Wknd. KTBuzzon Inspired Living Indulge City Times KT Mobile KT ePaper KT Competitions Subscribe KT
Khaleej Times
Khaleej Times Google Plus Page Khaleej Times Facebook Page Khaleej Times Twitter Page Khaleej Times RSS Feeds
   
  UAE Sports
  Cricket
  Football
  Horse Racing
  Tennis
  Sports Talk
   
   
  wknd.
  Indulge
  Inspired Living
   
   
  Classifieds
  Properties
  Used Cars
   
Home > Region
 
Print this story
German arrests over Iran sale anger Russia

(Reuters) / 20 May 2010

UNITED NATIONS - Germany has detained several men suspected of buying technology for a Russian-built nuclear reactor in Iran, opening the door to a diplomatic feud between the European Union and Russia, Western diplomats said.

Diplomats familiar with the case said the arrests had infuriated Russia, which complained to members of the U.N. Security Council’s Iran sanctions committee. That panel oversees compliance with the punitive measures imposed on Tehran for refusing to halt its uranium enrichment program.

The dispute highlights the gulf between countries like Russia and China, which have continued to do business with Iran despite three rounds of U.N. sanctions and a possible fourth round in the works, and Western powers, which have been quietly making it increasingly difficult to trade with Tehran.

One European diplomat, who spoke to Reuters on condition of anonymity, said the businessmen were detained at a German airport by the customs police on suspicion of violating a ban on the export of sensitive “dual-use” technology to Iran.

The arrested men are German nationals working for a German firm. The diplomat declined to name the firm and it was not immediately clear how many men were detained or what items they had purchased for the Bushehr plant.

The diplomats said the detained Germans were acquiring equipment on behalf of Russia and its Bushehr light-water nuclear power reactor in Iran, scheduled to open in August.

The first U.N. sanctions resolution against Iran, passed in 2006, exempted technology for light-water reactors like Bushehr, which are seen as less of a proliferation risk than heavy-water reactors, the spent fuel from which is rich in bomb-grade plutonium.

But the European Union’s own internal directives on implementing U.N. steps against Iran go further than the U.N. sanctions resolutions and do not exempt the Bushehr reactor, which was why Germany arrested the men, diplomats said.

“It may be allowed under Security Council resolutions, but it’s not allowed under EU rules,” a European diplomat told Reuters. “Perhaps Russia wasn’t aware of it.”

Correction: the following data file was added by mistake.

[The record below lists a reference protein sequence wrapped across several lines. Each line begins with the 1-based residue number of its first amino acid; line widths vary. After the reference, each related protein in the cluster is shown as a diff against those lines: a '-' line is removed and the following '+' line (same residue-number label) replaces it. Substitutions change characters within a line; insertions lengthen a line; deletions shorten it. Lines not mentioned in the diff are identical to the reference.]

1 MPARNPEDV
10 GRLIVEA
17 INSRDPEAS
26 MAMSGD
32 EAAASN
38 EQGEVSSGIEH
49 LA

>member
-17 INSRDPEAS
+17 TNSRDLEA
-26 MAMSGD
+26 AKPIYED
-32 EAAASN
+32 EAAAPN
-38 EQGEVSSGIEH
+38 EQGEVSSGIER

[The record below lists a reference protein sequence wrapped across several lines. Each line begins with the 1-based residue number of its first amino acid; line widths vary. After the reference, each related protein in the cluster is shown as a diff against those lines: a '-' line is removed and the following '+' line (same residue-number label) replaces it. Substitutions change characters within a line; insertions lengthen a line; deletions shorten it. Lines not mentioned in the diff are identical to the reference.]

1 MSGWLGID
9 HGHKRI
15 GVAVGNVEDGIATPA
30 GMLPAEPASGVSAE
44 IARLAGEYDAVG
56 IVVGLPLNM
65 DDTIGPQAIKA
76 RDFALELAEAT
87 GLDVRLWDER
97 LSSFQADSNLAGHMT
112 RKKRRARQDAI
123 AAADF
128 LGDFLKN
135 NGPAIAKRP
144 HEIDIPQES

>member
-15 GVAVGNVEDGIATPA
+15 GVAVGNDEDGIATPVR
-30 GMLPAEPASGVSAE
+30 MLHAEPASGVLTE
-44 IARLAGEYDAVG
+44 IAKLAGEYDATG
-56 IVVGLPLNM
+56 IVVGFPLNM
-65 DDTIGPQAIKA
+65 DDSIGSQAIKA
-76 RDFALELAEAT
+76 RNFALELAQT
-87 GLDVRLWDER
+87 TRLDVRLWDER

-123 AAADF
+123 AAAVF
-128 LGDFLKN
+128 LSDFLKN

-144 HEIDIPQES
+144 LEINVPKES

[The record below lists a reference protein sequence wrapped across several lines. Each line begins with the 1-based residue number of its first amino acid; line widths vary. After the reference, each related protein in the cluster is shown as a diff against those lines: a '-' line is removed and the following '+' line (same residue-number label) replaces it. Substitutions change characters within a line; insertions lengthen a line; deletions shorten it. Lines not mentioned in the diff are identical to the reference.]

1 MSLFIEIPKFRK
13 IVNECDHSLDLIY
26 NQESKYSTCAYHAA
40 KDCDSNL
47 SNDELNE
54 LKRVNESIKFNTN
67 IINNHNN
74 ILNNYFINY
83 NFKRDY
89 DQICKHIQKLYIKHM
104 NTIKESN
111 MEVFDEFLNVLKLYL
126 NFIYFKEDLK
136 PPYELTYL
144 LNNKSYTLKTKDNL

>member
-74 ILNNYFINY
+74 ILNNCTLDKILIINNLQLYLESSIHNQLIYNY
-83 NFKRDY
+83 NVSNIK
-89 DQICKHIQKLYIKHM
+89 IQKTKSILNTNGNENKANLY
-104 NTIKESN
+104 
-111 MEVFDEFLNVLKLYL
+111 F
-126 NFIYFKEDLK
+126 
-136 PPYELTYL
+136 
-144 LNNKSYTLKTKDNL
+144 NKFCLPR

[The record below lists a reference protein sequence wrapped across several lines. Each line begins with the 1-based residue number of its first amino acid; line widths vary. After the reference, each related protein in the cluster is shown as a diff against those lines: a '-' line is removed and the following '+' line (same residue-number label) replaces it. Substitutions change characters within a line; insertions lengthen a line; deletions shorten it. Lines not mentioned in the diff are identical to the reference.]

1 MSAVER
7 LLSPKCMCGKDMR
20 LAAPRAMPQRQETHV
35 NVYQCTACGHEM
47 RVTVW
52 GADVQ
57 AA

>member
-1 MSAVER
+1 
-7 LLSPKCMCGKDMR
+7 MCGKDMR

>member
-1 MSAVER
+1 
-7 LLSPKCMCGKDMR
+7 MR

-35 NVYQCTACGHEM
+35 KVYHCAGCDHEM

Lavrov: no ‘one-sided’ sanctions

Russia has been annoyed at what it sees as unilateral steps. Foreign Minister Sergei Lavrov said last week that states under U.N. sanctions “cannot under any circumstances be the subject of one-sided sanctions imposed by one or other government bypassing the Security Council.”

Iran says its atomic program is aimed at generating electricity, not developing arms, as Western powers suspect.

The five permanent Security Council members — the United States, Britain, France, China and Russia — along with Germany have agreed on a new draft U.N. sanctions resolution against Iran. The U.S. delegation presented it to the full 15-nation council on Tuesday.

The draft resolution was diluted from earlier U.S. and European proposals that called for much more draconian measures against Tehran that were unacceptable to Russia and China.

If the resolution is approved next month, as the U.S. and EU delegations hope, diplomats say the EU will likely use it as a basis for implementing even tougher steps that go beyond voluntary U.N. calls for vigilance on trade with Iranian banks, shipping firms, the Revolutionary Guards and other entities.

Diplomats say that approach to the three previous sanctions resolutions has helped put a stranglehold on Iran’s nuclear, missile, banking and other industries.

Nuclear security expert David Albright, a former U.N. weapons inspector and current head of the Institute for Science and International Security think tank, said Germany might be trying to send a message to Russia that it needs to be more aggressive in implementing the U.N. sanctions against Tehran.

“Perhaps Germany is pushing back on Russia’s unwillingness to enforce the sanctions on dual-use technology for Iran,” Albright said.

A spokeswoman for Germany’s U.N. mission said she could neither confirm nor deny the diplomats’ assertions. Russia’s U.N. mission also declined to comment.

 

 

 

 

 
Print this story
Comments
comments powered by Disqus